I already mentioned in a discussion board activity that Barna's illustration about sports teams made me wonder who I would root for even in defeat. In other words, when my sports team lost; I felt ashamed and just wanted to quit. Although I sometimes have difficulty spiritually, I never feel as though I am ashamed of Christ; nor do I feel as though I could ever walk away from Christ. In fact, I know that it is impossible to run away from Jesus. Barna says that the disciples "learned new principles constantly and were expected to apply those principles on demand." and "Being a follower of Jesus Christ was an all-consuming obsession." I was reminded of how my behavior changed dramatically when the Holy Spirit filled my heart with joy and was teaching me spiritual truth through the Bible; which was completely different than my earlier `supposed' Christian life. Although I knew a lot about what was in Scripture and I was highly involved in church work; there was something missing inside me. The many aspects of my spiritual life could not replace what ultimately happened when God simply worked in me to transform my life; which took more than simply saying a prayer for salvation. I really appreciated Barna saying, "All God wants to do is transform our hearts from focusing on self and the world to focusing exclusively on Him."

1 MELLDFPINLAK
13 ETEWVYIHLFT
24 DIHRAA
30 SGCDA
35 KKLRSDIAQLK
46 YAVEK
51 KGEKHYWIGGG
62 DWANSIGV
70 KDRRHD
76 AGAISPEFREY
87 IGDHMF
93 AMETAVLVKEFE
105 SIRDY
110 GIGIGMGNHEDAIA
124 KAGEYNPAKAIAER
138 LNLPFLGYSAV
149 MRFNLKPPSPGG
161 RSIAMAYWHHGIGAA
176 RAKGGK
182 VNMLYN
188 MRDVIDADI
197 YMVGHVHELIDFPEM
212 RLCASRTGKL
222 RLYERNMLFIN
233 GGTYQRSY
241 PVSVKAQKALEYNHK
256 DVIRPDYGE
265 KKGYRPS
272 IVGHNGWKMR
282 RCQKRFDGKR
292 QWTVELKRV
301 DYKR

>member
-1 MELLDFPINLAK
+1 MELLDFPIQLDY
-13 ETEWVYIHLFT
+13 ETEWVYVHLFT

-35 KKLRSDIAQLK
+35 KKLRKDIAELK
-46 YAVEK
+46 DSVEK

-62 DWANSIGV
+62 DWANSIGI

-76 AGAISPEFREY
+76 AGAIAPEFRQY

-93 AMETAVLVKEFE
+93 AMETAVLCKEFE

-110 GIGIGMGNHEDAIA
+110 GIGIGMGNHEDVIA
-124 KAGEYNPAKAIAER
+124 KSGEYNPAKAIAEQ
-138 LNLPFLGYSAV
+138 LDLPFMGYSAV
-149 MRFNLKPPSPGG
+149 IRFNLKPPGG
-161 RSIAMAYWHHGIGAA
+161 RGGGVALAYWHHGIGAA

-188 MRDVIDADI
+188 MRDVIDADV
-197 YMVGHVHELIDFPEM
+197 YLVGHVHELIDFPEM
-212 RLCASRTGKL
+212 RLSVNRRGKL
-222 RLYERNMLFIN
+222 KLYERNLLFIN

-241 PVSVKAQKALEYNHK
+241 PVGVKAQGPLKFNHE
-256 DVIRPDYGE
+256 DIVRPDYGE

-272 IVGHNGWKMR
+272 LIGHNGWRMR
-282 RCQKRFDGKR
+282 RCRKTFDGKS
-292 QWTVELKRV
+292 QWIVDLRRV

Who is the Question Addressed To?